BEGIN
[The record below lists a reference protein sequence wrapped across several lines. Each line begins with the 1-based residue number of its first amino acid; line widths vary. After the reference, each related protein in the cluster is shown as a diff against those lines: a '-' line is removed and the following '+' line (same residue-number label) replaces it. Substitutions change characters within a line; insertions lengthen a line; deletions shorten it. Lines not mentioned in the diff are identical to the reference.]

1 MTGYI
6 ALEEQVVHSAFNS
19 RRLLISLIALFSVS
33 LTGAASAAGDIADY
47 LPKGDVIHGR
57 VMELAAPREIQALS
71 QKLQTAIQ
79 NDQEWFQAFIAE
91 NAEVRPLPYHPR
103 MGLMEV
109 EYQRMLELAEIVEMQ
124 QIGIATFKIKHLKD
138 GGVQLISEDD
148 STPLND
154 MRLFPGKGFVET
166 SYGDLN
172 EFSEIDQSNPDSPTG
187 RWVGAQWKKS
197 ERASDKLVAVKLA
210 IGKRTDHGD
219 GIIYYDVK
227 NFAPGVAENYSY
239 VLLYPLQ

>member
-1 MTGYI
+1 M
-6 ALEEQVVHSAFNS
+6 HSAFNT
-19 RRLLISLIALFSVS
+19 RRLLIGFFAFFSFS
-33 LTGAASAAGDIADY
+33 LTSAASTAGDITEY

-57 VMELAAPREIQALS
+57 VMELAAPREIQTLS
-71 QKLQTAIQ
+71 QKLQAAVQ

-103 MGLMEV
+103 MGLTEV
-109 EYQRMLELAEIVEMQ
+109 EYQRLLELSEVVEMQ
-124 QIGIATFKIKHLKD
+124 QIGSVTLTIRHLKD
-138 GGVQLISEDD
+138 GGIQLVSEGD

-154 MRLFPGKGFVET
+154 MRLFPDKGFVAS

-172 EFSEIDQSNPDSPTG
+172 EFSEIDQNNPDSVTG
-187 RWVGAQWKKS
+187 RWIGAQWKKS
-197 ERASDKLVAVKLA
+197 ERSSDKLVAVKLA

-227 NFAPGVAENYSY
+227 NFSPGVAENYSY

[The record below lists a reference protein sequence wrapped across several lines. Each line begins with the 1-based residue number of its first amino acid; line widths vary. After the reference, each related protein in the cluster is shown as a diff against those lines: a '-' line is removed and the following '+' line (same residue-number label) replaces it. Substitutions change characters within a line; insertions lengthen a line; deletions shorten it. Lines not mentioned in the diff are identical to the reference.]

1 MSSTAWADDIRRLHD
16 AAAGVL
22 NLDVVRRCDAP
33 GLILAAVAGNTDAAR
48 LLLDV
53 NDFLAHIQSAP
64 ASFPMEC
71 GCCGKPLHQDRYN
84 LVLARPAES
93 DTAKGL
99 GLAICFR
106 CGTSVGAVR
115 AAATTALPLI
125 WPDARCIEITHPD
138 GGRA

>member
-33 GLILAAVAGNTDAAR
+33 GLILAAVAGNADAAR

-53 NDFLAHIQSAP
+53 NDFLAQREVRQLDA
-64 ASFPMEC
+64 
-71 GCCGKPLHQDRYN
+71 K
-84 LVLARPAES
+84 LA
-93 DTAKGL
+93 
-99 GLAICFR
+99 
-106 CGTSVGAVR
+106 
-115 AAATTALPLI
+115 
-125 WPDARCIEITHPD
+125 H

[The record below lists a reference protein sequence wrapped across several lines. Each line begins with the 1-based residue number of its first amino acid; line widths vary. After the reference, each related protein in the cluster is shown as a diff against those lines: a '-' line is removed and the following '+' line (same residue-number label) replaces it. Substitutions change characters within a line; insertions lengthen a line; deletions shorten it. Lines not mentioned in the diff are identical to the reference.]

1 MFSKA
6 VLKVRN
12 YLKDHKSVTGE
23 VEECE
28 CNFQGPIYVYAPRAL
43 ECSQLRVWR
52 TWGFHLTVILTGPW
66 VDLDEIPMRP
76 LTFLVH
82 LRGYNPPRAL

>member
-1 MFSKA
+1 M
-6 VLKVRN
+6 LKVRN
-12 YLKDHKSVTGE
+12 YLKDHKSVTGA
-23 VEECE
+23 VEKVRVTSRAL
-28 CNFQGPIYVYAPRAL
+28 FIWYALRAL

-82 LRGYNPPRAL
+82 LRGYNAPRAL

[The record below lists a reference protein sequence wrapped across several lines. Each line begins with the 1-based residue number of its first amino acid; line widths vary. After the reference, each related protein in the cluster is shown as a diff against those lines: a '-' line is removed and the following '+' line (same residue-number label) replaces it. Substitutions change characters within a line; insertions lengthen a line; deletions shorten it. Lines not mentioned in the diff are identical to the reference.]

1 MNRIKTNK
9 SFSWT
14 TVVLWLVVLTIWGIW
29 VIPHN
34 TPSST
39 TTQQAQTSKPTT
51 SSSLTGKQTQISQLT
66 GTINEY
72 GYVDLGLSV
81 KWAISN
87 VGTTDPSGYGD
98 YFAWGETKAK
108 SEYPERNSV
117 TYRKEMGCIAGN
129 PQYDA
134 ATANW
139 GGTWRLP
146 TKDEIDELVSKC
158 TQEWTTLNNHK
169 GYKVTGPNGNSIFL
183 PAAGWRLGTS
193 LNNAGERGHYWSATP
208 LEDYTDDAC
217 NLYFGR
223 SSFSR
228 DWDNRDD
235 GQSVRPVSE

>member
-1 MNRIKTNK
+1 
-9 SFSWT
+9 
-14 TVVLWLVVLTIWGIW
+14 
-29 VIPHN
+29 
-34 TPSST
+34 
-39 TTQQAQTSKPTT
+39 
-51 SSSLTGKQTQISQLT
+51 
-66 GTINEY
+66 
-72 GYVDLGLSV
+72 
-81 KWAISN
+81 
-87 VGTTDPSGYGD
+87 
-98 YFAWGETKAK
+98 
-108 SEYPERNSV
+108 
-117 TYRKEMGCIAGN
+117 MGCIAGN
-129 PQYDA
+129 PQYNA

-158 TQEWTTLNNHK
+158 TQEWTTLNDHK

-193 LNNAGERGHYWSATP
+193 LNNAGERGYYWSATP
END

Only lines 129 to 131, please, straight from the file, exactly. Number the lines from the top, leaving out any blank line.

98 YFAWGETKAK
108 SEYPERNSV
117 TYRKEMGCIAGN